1911 Encyclopædia Britannica/Change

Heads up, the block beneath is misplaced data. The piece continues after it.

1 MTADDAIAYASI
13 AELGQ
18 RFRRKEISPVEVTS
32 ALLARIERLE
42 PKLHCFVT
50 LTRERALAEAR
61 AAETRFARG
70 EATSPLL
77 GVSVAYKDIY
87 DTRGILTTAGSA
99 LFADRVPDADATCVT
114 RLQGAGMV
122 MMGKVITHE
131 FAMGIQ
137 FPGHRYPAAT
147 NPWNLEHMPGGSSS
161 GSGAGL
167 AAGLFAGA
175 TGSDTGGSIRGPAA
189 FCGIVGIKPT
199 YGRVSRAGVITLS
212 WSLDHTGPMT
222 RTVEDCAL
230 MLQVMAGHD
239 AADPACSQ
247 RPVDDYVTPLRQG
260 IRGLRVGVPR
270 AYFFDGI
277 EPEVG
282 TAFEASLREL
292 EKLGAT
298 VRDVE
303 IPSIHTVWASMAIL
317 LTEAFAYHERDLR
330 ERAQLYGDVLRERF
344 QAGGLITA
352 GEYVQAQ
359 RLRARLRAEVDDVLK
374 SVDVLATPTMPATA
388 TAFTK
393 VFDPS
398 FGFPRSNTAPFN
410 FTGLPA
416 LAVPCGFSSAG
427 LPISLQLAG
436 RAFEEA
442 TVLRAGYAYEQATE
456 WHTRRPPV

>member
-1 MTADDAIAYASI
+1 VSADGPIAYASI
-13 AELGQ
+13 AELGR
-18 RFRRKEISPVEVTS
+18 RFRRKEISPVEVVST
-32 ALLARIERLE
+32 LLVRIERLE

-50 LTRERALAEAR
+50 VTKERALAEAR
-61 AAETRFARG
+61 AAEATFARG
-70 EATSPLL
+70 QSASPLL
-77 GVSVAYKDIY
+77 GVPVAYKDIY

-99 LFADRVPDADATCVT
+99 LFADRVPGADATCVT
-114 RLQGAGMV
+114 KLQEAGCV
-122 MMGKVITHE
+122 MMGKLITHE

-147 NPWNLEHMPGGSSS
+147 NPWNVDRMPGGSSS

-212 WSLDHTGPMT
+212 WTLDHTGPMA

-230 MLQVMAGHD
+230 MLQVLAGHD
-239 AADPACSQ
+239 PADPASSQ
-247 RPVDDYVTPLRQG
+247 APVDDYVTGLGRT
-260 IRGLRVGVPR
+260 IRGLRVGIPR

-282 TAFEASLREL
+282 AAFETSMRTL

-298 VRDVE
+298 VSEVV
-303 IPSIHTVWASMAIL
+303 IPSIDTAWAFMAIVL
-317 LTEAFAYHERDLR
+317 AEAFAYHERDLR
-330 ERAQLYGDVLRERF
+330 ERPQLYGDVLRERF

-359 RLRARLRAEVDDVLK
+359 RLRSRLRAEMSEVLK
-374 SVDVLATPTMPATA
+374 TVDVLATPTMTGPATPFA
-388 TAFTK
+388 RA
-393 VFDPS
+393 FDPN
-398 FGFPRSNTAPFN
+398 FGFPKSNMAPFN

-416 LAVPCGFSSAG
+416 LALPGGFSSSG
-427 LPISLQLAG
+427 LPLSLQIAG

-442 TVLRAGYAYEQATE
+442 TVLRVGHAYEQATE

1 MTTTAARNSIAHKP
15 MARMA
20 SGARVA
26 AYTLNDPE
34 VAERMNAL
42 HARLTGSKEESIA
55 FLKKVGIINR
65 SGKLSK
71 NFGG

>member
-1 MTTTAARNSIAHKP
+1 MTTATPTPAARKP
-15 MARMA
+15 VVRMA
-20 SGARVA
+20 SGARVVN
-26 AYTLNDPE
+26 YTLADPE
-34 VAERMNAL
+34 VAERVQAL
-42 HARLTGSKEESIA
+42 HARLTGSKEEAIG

CHANGE (derived through the Fr. from the Late Lat. cambium, cambiare, to barter; the ultimate derivation is probably from the root which appears in the Gr. κάμπτειν, to bend), properly the substitution of one thing for another, hence any alteration or variation, so applied to the moon’s passing from one phase to another. The use of the word for a place of commercial business has usually been taken to be a shortened form of Exchange (q.v.) and so is often written 'Change. The New English Dictionary points out that “change” appears earlier than “exchange” in this sense. “Change” is particularly used of coins of lower denomination given in substitution for those of larger denomination or for a note, cheque, &c., and also for the balance of a sum paid larger than that which is due. A further application is that in bell-ringing, of the variations in order in which a peal of bells may be rung. The term usually excludes the ringing of the bells according to the diatonic scale in which they are hung (see Bell). It is from a combination of these two meanings that the thieves’ slang phrase “ringing the changes” arises; it denotes the various methods by which wrong change may be given or extracted, or counterfeit coin passed.